Information from WYSH Radio
In the wake of last week’s deadly school shootings in Connecticut, many people in the area have wondered what is being done to keep their children safe at school.
WYSH asked Clinton Police Chief Rick Scarbrough how often officers conduct walk-throughs at the city’s three elementary schools. Scarbrough said every school in the city, including the three county schools within the city limits, are visited by officers two to three times per day in unscheduled, random, drop-in visits.
Anderson County Sheriff’s Department Chief Deputy Mark Lucas said there are eight full-time school resource officers, or SROs, who rotate between the county’s 17 schools. That number includes SROs who are assigned to just one school, namely the two county high schools.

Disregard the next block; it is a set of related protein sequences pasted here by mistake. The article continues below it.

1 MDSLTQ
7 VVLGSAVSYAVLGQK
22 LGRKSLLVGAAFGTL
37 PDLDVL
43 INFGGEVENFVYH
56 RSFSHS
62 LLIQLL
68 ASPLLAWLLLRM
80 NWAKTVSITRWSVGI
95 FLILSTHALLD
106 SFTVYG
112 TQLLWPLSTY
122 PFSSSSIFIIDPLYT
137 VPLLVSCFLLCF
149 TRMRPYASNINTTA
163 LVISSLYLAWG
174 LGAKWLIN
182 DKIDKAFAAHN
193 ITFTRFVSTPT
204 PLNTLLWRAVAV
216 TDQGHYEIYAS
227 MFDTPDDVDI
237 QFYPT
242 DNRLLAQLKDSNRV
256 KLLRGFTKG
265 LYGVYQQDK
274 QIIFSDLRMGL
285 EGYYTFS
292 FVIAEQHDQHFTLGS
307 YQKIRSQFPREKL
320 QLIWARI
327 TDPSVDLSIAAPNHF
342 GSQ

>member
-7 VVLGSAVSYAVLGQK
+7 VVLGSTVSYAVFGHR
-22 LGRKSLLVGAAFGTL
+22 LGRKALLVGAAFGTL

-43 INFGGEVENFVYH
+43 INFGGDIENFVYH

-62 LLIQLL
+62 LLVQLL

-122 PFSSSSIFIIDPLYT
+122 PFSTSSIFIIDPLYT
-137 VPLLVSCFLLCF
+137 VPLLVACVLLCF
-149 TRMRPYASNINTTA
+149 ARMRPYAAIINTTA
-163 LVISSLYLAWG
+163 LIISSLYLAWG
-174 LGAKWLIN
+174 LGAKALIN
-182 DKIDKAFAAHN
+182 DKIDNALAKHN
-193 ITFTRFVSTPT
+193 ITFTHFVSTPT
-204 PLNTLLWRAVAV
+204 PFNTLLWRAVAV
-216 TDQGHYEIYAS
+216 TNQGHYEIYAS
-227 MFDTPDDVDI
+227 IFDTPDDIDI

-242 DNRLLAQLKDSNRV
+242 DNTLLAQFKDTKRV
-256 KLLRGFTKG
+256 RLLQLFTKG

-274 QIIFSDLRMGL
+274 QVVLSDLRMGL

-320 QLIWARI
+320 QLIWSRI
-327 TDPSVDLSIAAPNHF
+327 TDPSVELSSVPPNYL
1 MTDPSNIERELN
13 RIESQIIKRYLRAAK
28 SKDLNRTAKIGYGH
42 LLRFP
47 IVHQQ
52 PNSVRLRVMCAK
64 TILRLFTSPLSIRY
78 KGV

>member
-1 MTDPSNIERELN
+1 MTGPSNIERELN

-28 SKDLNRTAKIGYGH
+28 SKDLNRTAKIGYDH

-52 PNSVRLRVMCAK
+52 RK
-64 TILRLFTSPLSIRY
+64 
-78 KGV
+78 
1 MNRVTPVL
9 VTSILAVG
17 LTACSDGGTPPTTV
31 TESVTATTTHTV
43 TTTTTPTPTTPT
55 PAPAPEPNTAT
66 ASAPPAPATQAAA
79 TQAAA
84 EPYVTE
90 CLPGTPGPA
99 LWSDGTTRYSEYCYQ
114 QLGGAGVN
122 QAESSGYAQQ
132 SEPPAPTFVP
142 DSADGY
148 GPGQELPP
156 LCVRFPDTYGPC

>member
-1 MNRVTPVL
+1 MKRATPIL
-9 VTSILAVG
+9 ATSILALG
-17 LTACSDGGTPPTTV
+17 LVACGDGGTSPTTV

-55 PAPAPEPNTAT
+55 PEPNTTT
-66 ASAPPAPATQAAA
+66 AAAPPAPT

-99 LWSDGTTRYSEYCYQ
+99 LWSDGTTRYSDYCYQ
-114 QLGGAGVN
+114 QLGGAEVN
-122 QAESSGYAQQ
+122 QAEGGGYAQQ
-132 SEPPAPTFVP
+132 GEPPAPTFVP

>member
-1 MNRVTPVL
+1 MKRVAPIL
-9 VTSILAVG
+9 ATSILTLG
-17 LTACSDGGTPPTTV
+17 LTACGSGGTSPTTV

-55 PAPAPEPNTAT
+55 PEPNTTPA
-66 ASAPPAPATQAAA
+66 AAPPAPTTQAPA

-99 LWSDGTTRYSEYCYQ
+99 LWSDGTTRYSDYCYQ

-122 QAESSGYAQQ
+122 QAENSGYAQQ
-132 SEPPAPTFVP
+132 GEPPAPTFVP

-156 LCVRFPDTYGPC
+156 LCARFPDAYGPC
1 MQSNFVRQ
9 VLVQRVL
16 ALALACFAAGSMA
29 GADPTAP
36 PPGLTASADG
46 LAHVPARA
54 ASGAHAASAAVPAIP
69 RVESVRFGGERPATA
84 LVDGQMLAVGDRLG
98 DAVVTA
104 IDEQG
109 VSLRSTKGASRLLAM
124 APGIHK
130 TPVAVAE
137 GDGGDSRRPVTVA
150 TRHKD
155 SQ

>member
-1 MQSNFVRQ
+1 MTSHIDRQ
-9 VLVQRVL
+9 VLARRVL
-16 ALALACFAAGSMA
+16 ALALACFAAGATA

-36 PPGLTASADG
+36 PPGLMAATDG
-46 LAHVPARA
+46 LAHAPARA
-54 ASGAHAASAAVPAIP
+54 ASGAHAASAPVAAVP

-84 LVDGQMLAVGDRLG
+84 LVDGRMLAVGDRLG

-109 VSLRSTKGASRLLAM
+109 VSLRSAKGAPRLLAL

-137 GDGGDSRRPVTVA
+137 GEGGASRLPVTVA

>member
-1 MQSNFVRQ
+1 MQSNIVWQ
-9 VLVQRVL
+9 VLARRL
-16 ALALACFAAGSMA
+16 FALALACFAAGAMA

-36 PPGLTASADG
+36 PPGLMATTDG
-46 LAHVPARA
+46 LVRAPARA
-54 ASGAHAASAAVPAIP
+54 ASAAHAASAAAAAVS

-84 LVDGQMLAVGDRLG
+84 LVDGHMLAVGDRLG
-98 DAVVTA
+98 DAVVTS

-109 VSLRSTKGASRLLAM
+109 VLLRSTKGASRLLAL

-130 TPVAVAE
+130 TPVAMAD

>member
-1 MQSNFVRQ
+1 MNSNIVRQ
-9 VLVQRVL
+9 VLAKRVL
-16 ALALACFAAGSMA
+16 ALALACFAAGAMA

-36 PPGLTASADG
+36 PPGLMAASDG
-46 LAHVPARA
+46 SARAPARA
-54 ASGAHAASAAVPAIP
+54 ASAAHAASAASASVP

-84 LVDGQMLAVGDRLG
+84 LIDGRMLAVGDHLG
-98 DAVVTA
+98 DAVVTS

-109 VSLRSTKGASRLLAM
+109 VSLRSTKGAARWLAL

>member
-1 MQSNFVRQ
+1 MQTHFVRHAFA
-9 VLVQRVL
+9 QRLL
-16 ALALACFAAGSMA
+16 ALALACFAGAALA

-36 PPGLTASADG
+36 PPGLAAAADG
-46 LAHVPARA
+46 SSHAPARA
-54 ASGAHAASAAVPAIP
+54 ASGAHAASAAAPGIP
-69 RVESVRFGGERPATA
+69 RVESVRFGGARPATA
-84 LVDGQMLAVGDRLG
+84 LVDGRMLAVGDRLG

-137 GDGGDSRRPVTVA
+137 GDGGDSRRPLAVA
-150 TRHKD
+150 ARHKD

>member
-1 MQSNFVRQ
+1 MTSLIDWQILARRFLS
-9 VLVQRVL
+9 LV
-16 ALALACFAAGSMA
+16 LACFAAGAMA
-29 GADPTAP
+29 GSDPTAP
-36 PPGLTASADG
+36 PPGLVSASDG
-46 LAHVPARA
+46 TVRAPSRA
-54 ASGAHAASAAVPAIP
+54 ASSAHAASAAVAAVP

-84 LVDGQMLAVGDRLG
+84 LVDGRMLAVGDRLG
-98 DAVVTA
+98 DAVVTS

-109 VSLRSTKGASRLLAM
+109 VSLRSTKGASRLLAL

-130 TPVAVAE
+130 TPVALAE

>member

There is also a full-time DARE officer who visits all the schools on a regular basis throughout the school year.
After last week’s shooting at Sandy Hook Elementary School in Newtown, Conn., there has been a more visible law enforcement presence around county schools.
On Monday, Lucas said, deputies conducted 82 walk-throughs of the county schools. Fifty-eight of those were by SROs and 24 by patrol deputies.
On Tuesday, 84 walk-throughs were conducted—16 by patrol deputies and 68 by the SROs. Those numbers do not include the checks conducted by the police departments in the municipalities that have county schools within their city limits.
Both departments have contingency plans and have trained for active shooter scenarios and the Sheriff’s Department has recently—even before last week’s tragedy in Newtown—revised its emergency response plans.
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